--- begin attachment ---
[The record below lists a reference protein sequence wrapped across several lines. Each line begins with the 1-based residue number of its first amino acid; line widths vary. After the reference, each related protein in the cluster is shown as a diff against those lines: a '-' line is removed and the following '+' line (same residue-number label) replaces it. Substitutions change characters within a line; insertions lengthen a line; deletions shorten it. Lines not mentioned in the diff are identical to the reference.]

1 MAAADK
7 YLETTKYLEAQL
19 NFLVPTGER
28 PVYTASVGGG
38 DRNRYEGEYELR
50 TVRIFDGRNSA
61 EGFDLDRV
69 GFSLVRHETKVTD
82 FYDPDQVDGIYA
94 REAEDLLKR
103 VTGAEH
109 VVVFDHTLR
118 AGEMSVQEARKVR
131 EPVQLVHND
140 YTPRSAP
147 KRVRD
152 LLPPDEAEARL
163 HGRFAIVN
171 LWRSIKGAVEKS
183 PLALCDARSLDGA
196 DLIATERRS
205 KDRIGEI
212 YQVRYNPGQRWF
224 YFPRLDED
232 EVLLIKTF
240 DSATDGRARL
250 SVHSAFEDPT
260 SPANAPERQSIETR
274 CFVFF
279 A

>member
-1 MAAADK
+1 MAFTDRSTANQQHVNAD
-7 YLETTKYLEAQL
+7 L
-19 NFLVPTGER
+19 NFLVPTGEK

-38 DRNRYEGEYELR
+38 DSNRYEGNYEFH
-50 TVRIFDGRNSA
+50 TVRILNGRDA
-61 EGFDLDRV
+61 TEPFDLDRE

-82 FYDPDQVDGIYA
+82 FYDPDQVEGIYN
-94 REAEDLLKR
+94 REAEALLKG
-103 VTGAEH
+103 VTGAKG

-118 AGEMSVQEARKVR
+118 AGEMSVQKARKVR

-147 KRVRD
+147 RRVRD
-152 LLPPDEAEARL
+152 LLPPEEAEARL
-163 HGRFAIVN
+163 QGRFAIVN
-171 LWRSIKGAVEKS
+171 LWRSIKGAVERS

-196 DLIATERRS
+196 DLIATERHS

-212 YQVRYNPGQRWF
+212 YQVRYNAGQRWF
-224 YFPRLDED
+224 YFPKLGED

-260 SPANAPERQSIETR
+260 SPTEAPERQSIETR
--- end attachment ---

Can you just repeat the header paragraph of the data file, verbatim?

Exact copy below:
[The record below lists a reference protein sequence wrapped across several lines. Each line begins with the 1-based residue number of its first amino acid; line widths vary. After the reference, each related protein in the cluster is shown as a diff against those lines: a '-' line is removed and the following '+' line (same residue-number label) replaces it. Substitutions change characters within a line; insertions lengthen a line; deletions shorten it. Lines not mentioned in the diff are identical to the reference.]